Online program helps teachers get IB certification
By Kristen Torres | Student reporter
Edward Gadient considers his studies in the School of Education among the most valuable experiences he’s had.
Graduating from Loyola with a master’s degree in secondary education in 2014, Gadient is now teaching design to high school students at the Bronzeville Scholastic Institute in Chicago.
Learn more about the new IB certification program at the School of Education website.
“The professors at Loyola lent a lot of assistance to make sure I was growing as a student and teacher,” Gadient said. “The school’s framing on social justice as part of teaching meant I left with a good experience and invaluable education.”
Gadient’s degree also came with an International Baccalaureate (IB) certification—giving him the ability to teach in IB-certified schools around the world.
“The certification makes you so much more marketable as an educator,” Gadient said.
All undergraduate and graduate students in the School of Education have the option to become IB certified. Up until now, however, only student-teachers had the ability to enroll in the certification courses. But this summer the School of Education is rolling out its first IB accreditation course for practicing teachers.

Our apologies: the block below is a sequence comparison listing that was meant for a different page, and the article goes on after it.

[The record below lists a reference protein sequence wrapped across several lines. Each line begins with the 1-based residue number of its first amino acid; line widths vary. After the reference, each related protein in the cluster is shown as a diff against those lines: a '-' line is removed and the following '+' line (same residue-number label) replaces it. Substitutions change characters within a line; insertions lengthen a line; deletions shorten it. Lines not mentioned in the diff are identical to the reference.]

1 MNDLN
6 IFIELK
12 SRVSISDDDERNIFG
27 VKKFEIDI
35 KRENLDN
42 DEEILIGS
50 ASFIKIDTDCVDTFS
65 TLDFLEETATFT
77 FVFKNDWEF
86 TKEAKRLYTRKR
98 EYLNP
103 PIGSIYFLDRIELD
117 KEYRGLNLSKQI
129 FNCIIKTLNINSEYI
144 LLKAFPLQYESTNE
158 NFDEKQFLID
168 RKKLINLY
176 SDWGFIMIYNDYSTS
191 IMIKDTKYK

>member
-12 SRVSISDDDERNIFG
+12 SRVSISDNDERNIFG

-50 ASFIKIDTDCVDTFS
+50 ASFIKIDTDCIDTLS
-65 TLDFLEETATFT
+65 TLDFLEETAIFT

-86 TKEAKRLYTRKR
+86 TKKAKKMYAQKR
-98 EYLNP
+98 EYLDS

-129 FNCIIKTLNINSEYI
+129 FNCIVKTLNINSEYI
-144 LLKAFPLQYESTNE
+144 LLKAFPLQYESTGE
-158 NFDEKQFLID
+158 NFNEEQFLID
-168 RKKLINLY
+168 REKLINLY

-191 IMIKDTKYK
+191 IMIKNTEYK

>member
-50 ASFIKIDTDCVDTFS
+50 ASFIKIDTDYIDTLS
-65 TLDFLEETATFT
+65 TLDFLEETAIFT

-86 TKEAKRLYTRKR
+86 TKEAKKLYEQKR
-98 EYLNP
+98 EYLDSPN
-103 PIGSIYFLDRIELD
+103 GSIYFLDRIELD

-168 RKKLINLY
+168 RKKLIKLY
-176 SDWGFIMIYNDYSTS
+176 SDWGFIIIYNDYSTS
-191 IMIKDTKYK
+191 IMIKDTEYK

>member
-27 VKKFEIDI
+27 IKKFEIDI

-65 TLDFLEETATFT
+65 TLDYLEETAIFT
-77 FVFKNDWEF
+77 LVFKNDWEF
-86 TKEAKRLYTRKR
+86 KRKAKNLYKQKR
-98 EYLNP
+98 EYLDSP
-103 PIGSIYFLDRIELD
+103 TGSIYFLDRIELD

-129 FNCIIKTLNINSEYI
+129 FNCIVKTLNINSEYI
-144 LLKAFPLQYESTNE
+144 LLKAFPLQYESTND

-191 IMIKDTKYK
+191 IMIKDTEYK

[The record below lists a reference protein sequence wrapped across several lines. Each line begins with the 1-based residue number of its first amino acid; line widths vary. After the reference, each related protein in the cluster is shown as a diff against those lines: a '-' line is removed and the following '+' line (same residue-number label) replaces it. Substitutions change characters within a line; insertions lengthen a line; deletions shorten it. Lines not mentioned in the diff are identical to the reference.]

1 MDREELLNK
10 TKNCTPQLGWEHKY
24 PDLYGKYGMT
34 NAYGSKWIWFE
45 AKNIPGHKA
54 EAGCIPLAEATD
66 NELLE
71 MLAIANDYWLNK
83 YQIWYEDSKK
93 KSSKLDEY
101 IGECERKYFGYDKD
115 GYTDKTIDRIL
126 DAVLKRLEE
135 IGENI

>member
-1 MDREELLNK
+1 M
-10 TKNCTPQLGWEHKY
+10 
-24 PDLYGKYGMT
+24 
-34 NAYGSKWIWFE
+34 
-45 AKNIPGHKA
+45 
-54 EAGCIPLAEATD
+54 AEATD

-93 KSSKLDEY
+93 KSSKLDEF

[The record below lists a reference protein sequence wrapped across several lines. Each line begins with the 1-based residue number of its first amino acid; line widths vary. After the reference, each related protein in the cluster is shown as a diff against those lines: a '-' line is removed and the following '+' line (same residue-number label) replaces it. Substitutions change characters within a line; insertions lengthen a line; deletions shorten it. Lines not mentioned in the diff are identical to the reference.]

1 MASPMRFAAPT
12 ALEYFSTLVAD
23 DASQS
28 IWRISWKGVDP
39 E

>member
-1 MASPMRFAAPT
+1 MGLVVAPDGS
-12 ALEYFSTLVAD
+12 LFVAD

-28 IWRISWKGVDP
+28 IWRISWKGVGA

“Because of the push Mayor Rahm Emanuel is putting toward creating more IB schools, we felt an increased demand to give all educators a chance at remaining competitive,” said Kristin Davin, PhD, program advisor for the Teaching and Learning Certificate for Practicing Teachers at Loyola.
The new program is entirely online and consists of four courses taken over a seven-month period. Teachers have a capstone course that requires them to use research implemented in their classrooms to evaluate their teaching methods.
“Teachers begin in early summer and finish their certification by the end of the fall semester,” Davin said.
Lorianne Zaimi, principal of the Helen C. Peirce School of International Studies in Edgewater, sees the new program as an advantage for local educators.
“It’s often difficult for teachers to get access to IB training locally,” Zaimi said. “Having certification classes available at a Chicago university means the city will potentially be able to quell its demand for IB teachers.”
Gadient also sees the start of the new program as a step in the right direction.
“The work I did during my IB program was among the highest quality during my master’s program,” he said. “The IB program pushes you to do better—it gives you an edge.”